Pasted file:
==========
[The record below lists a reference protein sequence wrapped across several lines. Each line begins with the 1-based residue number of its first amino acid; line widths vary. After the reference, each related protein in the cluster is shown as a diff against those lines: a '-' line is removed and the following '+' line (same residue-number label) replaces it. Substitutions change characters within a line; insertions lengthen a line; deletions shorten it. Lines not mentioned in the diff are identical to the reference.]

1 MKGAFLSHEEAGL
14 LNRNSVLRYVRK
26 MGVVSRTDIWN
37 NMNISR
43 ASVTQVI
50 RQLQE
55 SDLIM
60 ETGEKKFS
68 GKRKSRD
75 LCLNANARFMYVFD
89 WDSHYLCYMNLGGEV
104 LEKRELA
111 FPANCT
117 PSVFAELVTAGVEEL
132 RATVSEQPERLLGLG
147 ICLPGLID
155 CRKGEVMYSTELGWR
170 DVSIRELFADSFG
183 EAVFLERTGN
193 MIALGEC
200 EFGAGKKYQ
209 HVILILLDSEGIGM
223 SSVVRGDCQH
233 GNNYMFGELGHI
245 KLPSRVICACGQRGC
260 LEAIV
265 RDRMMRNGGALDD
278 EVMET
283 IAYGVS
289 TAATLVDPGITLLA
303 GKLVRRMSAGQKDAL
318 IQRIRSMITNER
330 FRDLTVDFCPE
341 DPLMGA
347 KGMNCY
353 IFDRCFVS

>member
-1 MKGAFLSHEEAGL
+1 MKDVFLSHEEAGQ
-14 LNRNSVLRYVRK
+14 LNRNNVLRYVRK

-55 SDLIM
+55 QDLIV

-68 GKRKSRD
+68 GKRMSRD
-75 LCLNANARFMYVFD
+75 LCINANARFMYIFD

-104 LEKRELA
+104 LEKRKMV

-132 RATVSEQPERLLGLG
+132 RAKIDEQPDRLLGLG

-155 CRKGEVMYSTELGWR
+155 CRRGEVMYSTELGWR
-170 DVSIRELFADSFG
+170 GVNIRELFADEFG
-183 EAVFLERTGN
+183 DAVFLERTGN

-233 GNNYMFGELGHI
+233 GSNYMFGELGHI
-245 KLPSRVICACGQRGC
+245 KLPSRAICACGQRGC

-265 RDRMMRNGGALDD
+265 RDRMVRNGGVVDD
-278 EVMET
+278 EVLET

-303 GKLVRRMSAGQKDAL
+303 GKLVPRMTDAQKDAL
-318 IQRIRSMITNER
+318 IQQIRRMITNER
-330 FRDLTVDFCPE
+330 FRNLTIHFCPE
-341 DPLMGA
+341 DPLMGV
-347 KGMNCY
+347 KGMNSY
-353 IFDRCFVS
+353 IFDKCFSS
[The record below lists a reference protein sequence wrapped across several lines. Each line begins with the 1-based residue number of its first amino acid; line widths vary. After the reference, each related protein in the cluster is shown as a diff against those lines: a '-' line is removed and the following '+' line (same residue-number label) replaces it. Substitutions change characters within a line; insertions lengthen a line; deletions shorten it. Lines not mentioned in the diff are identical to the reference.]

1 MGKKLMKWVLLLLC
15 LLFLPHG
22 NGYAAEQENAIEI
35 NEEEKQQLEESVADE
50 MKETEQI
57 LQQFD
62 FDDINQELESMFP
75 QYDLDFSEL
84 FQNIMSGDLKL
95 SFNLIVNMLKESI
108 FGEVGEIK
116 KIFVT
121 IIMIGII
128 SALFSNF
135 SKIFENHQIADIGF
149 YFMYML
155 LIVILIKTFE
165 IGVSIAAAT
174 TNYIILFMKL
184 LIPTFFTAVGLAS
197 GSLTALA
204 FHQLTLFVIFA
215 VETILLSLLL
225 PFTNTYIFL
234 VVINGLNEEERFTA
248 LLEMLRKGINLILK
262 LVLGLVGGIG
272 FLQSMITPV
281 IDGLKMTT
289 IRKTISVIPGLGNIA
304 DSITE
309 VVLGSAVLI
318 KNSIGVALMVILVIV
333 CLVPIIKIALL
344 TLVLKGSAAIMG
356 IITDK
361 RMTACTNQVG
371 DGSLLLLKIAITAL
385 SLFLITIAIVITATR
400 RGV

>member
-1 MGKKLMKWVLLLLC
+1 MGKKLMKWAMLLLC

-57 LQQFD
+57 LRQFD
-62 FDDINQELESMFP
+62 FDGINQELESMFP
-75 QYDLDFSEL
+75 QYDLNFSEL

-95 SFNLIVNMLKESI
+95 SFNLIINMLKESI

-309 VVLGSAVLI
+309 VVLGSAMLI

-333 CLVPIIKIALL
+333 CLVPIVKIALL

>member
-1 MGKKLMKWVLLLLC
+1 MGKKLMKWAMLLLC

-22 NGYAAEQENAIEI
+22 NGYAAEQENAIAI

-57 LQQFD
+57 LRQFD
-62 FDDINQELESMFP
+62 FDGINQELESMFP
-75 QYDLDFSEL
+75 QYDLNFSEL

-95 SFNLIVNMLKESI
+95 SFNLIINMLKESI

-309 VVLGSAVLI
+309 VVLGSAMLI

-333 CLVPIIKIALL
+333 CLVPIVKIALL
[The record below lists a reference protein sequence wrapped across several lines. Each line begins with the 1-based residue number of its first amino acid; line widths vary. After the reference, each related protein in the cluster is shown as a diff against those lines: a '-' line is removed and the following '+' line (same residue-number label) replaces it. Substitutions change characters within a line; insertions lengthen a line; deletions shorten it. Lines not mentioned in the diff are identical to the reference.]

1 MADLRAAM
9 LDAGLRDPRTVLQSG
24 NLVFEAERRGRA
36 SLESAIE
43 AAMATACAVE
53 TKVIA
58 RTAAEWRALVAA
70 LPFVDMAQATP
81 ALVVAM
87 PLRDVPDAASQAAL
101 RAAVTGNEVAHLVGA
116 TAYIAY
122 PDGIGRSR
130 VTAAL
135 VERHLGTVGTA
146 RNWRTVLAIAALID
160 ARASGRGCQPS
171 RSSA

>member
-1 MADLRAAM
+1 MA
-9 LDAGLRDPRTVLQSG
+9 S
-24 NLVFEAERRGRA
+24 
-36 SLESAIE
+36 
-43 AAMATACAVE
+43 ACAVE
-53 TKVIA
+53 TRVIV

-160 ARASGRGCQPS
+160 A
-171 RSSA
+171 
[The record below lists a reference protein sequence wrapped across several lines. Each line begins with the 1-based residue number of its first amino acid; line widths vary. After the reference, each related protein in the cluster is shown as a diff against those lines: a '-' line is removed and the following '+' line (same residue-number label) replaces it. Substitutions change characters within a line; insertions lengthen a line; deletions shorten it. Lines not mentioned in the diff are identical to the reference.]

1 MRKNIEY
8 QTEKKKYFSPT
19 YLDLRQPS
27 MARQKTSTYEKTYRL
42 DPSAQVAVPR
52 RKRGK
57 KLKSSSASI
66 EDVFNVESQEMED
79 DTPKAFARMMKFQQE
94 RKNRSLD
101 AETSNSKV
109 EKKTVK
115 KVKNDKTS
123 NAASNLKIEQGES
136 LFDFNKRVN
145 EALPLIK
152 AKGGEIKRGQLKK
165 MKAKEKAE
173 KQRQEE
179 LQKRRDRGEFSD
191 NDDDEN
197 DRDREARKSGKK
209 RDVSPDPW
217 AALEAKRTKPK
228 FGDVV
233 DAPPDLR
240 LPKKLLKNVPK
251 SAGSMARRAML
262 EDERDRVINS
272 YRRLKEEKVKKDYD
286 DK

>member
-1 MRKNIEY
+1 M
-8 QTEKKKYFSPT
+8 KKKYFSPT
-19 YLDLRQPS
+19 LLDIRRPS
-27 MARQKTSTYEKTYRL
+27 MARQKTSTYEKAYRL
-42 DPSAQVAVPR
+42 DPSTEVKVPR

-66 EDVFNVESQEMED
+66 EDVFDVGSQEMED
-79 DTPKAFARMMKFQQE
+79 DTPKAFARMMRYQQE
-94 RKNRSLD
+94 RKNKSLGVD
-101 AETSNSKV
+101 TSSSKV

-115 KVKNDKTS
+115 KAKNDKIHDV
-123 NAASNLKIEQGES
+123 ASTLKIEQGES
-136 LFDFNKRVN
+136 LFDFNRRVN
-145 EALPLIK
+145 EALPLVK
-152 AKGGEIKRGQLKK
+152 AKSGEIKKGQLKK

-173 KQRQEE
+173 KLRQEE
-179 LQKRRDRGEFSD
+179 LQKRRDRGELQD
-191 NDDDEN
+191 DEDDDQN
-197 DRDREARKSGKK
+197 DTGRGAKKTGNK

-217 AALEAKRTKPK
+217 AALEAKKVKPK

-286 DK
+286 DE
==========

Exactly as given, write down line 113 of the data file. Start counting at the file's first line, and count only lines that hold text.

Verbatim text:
333 CLVPIIKIALL